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Stuck in a yoga rut? Add core and cardio training to up your workout

The ancient practice of yoga is still going strong, and fitness classes today are taking the discipline to the next level.
/ Source: TODAY

The ancient practice of yoga is still going strong, and fitness classes today are taking the discipline to the next level as people want more from their workouts.

As part of the Summer of Secrets fitness trend series, TODAY’s lifestyle and fitness correspondent Jenna Wolfe examined the changing look of yoga.

On the show Tuesday, Wolfe said the practice that began thousands of years ago is now hotter than ever, still offering all the same benefits.

“It stretches, it strengthens, it tones, it helps you connect to your heart, mind, body and breath,” instructor Narisara Vanichanan said on TODAY.

In the last few years, though, yoga has undergone something of a makeover. Classes are stepping it up a notch, keeping the foundation of breathing and flowing movement, but adding things like strength training, cardio and core work.

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“People are absolutely getting bored with their workout routines,” Dr. T. Sean Lynch, assistant professor of orthopedic surgery at New York-Presbyterian Hospital and Columbia University Medical Center, said on TODAY.

“We're seeing a transition from what they were doing in the past whether it was running in the park or doing yoga with their friends and they're transitioning to higher intensity workout routines,” he said.

Advanced Yoga tips
Advanced Yoga tips

One way is through a routine inspired by the ballet barre. Barre classes have soared in popularity over the past decade, promising a yoga-like, mind-body connection, Wolfe said.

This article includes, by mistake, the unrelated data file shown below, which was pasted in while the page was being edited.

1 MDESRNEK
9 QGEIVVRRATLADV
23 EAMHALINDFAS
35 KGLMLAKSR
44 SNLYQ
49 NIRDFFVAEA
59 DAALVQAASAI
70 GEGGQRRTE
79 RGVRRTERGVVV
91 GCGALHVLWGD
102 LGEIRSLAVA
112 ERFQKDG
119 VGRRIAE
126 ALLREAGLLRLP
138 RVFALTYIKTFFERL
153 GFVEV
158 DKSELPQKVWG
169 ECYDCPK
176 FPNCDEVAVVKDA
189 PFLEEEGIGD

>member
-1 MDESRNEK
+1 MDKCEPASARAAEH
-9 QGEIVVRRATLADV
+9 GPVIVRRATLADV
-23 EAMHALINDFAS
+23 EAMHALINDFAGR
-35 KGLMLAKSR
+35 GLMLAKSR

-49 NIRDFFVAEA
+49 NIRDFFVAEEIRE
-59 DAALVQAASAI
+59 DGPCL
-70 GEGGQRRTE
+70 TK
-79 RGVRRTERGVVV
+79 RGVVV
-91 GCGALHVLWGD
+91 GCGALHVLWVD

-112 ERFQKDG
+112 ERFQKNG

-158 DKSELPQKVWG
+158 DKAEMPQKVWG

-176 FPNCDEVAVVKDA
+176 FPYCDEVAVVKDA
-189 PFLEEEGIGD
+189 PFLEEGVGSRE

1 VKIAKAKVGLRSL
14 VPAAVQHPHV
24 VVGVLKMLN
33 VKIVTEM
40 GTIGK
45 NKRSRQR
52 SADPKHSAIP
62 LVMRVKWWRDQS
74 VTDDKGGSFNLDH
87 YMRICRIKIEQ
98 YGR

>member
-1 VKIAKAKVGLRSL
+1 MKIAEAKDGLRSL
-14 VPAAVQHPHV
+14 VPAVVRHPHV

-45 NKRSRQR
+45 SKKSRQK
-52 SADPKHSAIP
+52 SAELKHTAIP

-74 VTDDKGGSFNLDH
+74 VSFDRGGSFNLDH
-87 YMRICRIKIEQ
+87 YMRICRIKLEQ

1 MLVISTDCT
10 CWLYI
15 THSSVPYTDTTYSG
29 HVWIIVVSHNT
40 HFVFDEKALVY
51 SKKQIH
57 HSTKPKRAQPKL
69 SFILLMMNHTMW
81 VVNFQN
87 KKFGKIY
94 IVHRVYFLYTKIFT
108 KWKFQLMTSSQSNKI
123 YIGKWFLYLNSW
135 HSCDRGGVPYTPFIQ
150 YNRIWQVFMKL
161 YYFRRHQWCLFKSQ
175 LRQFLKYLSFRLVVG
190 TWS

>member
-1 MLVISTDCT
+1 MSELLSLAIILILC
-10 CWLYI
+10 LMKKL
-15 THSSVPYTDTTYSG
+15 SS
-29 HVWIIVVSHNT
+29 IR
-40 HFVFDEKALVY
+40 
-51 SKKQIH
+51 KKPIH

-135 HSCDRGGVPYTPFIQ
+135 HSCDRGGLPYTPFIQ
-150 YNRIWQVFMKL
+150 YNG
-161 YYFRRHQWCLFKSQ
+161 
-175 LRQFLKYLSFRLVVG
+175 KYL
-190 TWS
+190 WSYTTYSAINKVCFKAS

“You do have a meditation-like effect when you take a Pure Barre class similar to the experience in a yoga class,” said Tiffany Currid, who owns a Pure Barre franchise.

Pilates is also inspired by yoga, Wolfe noted. It’s vaguely similar in foundation, but more structured, focusing on concentrated, controlled flowing movements.

While the centered calm the yoga offers is not going away, the practice is evolving. “It’s anyone’s guess where the ancient practice will take us next,” Wolfe said.

Forms of Yoga
Forms of YogaTODAY

Wolfe offered tips on how to make yoga work for you.

If you’re a beginner, Hatha is “a great introductory yoga,” she said. Or try restorative yoga, which is a little less pressured. “People do this on a Friday night to relax themselves for the weekend,” she said.

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Cardio lovers who want to sweat can bake through Bikram, the 90-minute class held in 104-degree heat, or do power yoga, which isn’t hot, but will get you moving.

Advanced yogis may like Ashtanga yoga, six poses that are physically demanding.

If you can’t get to a class or are looking for a free option, Wolfe suggests practicing at home. Find a clean, quiet, comfortable place, and look on YouTube or for free apps.

For experienced yogis looking for a challenge, Wolfe recommended trying a new teacher who may vary the poses a bit; close your eyes, which forces you to balance more and engage your core, or hold your poses a little bit longer.

“Any way that you can challenge yourself in a small way,” Wolfe said, “will go a long way toward improving your practice.” contributor Lisa A. Flam is a news and lifestyles reporter in New York. Follow her on Twitter.